Author: Lalah Rahmani
Zainab Ataie, a survivor of three separate explosions and a symbol of women’s resilience in Afghanistan, is currently receiving medical treatment in Turkey. Her story exemplifies the experiences of countless Afghan women who endure hardships, setbacks, and injuries but continue to stand up and push for a better future. In honor of International Women’s Day on March 8th, Nimrokh shares Ataie’s inspiring tale of survival and perseverance.
Recently, I visited Zainab at her home in Dasht-e-Barchi, situated to the west of Kabul. After learning of her harrowing story through social media, I was eager to check up on her. I found her still carrying the embedded shrapnel from the most recent explosion she had survived.
Despite the traumas she has endured, Zainab remained remarkably upbeat during our meeting. She spoke with a contagious energy and zest for life, discussing the struggles she has faced and her unwavering determination to overcome them. Notably, Zainab shared her ambitions of becoming a doctor – a field she is deeply passionate about.
“As a child, I had an insatiable appetite for learning. When I was five years old, I begged my parents to take me to school, but the principal turned me away, saying that I was too young and that I needed to wait until I was seven and had lost a tooth. Therefore, I went home and broke my front tooth to meet the requirement. Upon showing the principal, he laughed and finally allowed me to enroll. However, for the next several years, my front tooth remained absent but, from the first grade through the twelfth, I remained at the top of my class.”
Zainab has survived three separate explosions, the first of which occurred while she was in the Mawood Education Center. She now carries the reminder of that traumatic event with her in the form of six stitches in her left hand and 12 stitches in her left leg.
She recounts the Mawood incident as follows:
As we were leaving, there was a sudden explosion and, in the blink of an eye, there were blood, body parts, and corpses everywhere. I was injured and had lost my way out of the center building. Later, I tried to find out where my friends were. In the first call I made, I was informed of Rahela Laali’s death, and the second call brought the news of Kausar’s demise. I didn’t have enough courage to call anyone else. The news of Rahela’s death and seeing her lifeless body was extremely traumatic for me. Rahela and I were not only good friends but also colleagues at an educational center where we taught English together.
After that incident, I felt a constant sense of fear for about a month, always thinking that there might be another explosion. It was a terrifying experience, but I was determined to overcome it. Because I believed that if I let fear consume me, it would give satisfaction to Rahela’s murderers. With the support and encouragement of my family and teachers, I slowly began to recover and regain my strength over the following months.
In 2018, Dasht-e-Barchi residents were not spared by the chain suicide attacks and Zainab was injured for the second time in one of those attacks.
“I sustained only superficial injuries, and one of our teachers lost his daughter,” she says. “While the incident was undoubtedly painful and the casualties were not insignificant, I remained strong and determined to keep going.”
On the morning of September 30, 2022, tragedy struck when a suicide attacker detonated explosives among the students of Kaj Education Center. The attack claimed the lives of more than 50 Hazara students and left more than 100 others wounded, including Zainab.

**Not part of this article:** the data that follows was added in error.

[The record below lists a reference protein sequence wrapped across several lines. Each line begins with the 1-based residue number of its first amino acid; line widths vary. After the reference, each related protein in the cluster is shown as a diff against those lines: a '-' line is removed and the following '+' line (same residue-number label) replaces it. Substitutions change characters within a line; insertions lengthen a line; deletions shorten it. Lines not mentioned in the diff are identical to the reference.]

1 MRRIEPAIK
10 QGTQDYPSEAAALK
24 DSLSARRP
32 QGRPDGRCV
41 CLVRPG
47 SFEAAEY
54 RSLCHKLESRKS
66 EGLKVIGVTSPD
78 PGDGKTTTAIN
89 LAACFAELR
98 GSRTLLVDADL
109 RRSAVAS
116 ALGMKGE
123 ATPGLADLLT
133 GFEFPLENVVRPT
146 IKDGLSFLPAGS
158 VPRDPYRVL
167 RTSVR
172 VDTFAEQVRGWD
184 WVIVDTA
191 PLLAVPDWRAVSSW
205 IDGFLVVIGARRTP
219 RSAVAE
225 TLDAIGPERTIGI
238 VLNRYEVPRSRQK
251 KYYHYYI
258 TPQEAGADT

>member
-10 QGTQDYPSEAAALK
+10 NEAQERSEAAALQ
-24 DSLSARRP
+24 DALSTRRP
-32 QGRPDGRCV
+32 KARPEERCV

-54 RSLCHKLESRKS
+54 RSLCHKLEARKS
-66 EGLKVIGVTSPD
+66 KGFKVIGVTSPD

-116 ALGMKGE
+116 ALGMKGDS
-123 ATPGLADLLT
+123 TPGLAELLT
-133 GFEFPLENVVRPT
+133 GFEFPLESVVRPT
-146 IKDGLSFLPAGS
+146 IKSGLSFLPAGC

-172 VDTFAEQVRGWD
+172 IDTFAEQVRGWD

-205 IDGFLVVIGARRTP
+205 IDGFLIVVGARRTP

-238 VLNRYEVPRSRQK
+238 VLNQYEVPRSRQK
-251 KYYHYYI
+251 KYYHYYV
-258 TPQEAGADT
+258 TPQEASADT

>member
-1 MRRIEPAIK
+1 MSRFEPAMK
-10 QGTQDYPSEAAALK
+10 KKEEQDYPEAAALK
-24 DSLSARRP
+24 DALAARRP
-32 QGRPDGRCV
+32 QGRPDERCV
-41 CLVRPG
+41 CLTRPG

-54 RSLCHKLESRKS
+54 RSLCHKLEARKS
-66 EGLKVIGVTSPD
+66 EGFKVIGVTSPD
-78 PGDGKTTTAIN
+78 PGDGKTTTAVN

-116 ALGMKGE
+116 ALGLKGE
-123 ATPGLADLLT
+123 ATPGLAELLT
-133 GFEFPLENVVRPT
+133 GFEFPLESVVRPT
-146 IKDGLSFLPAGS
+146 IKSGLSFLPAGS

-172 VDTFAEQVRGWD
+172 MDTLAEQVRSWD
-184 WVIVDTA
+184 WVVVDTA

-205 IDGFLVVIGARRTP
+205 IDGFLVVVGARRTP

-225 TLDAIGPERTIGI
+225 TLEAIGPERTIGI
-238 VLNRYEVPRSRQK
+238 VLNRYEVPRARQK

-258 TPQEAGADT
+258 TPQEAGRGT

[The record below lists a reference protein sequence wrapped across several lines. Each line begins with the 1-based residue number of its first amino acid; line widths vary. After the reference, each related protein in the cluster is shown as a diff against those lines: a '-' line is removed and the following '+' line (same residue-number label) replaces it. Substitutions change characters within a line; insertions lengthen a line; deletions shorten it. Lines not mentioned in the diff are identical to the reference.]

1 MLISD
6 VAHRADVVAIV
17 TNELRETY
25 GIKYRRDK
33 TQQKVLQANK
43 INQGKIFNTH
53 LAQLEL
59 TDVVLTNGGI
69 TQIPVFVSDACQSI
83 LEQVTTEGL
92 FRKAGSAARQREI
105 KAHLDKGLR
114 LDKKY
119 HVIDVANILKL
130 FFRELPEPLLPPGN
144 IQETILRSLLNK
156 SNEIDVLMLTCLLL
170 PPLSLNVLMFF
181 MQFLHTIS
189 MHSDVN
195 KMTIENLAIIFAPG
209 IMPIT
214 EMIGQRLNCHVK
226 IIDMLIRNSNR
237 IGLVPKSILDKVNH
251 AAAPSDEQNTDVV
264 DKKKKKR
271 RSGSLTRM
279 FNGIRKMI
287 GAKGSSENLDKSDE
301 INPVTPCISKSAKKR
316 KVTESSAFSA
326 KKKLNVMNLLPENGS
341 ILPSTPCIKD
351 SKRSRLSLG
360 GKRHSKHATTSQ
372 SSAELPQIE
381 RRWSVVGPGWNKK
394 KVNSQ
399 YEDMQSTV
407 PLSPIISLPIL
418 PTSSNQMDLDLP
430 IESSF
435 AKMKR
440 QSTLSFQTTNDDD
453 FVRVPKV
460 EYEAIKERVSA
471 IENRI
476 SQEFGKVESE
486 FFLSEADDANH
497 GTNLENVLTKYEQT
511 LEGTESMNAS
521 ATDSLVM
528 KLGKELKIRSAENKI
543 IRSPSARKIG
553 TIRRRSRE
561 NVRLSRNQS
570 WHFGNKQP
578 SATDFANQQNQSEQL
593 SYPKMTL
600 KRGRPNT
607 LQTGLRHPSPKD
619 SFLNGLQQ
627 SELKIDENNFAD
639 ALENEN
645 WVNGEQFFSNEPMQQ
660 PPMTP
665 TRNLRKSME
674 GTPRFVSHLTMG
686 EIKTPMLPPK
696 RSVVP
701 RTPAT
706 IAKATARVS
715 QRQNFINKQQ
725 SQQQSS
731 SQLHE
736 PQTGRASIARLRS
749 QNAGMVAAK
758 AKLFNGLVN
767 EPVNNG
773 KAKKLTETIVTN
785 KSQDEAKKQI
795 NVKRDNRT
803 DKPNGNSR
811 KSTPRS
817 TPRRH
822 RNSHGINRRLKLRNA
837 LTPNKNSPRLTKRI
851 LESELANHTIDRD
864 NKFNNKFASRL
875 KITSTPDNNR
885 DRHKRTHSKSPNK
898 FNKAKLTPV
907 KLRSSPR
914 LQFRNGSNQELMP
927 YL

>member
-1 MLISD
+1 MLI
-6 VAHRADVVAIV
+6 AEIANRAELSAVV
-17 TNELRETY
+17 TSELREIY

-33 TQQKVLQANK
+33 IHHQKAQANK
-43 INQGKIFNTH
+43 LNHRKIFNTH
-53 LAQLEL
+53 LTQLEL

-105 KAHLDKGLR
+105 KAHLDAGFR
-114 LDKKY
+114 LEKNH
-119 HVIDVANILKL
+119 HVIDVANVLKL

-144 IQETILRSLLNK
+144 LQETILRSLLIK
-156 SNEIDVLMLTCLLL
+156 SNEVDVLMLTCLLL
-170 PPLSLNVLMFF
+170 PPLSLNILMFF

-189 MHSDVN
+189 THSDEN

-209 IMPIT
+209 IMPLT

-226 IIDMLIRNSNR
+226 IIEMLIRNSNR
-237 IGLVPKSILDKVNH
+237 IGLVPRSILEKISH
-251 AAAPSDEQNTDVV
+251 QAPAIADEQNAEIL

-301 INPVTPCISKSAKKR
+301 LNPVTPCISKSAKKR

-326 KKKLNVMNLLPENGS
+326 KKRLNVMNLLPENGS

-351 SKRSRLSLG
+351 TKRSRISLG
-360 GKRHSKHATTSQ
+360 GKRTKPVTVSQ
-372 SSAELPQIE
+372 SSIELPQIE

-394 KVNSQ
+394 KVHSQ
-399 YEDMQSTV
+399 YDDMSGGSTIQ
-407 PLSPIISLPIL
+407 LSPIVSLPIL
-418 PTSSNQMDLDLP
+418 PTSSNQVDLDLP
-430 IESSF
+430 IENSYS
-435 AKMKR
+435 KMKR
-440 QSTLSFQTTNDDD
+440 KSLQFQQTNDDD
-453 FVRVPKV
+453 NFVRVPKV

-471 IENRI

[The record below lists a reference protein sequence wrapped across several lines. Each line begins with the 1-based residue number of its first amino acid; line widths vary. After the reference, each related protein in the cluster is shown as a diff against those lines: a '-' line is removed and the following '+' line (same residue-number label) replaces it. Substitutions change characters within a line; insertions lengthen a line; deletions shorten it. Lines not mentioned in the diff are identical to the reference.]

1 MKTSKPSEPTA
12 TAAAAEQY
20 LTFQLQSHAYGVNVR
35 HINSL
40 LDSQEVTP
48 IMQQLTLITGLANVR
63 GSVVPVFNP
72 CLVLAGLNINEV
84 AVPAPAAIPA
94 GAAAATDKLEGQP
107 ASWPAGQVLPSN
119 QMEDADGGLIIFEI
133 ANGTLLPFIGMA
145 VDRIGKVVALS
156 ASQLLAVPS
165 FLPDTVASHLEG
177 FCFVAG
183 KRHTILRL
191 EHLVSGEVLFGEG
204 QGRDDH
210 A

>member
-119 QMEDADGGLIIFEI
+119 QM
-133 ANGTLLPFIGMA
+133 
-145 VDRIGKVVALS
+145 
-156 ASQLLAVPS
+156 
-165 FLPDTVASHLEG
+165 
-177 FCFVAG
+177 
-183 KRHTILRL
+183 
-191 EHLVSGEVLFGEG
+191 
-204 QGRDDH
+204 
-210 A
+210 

First, we heard the sound of gunshots, and it felt like it was getting closer and closer every moment. But we didn’t think much of it since the police station was nearby, and we assumed the sound was coming from there. Suddenly, the attacker entered the classroom, and chaos erupted. Everyone was screaming and scrambling to either run away or hide under the chairs. I also wanted to hide, and then but I did not remember what happened next. When I opened my eyes, a dead body was lying on me. The wall, debris, the dead body, and I were all hurled into the corridor. I was trapped, unable to move due to my injured hands and feet, as blood gushed from inside the class. My friends eventually found me and rushed me to the hospital.
Zainab was injured in the classroom where she and her classmates were preparing for their university entrance exams, scheduled for a few days later.
On the day of my exam, I also had a hospital appointment for my injuries. I left the hospital to take the exam, pretending to go for a shower. I felt fine at first, but as the exam progressed, a severe pain began to develop on the left side of my head and in my left eye. It became too much to bear, and I eventually lost consciousness. The next thing I remember is waking up in the hospital.
Zainab, who has been targeted by suicide bombings and explosions three times while preparing for the Kankor exam, is deeply saddened that she went to the exam hall with a wounded body but cannot recall the exam from the middle onwards due to her injuries.
“The day the Kankor exam results were announced was the worst day for me,” she said. “I felt an immense sense of defeat because I had spent over a year preparing for the Kankor exam, but I could not complete it”.
“Undoubtedly, the future looks bleak,” she says, “but I have hope that I will study again and I work even harder to achieve my goals. I strongly believe that any pain that doesn’t kill me will make me stronger. My ambition is to become a specialist doctor and establish a modern hospital.”
She now longs for a future without the ravages of war.
“I have a wish for Afghanistan to be peaceful so that as a future doctor, I will never have to remove shrapnels from the body of a wounded patient.”
Zainab, at the age of 19, is currently receiving treatment for the injuries caused by the third explosion she has experienced yet.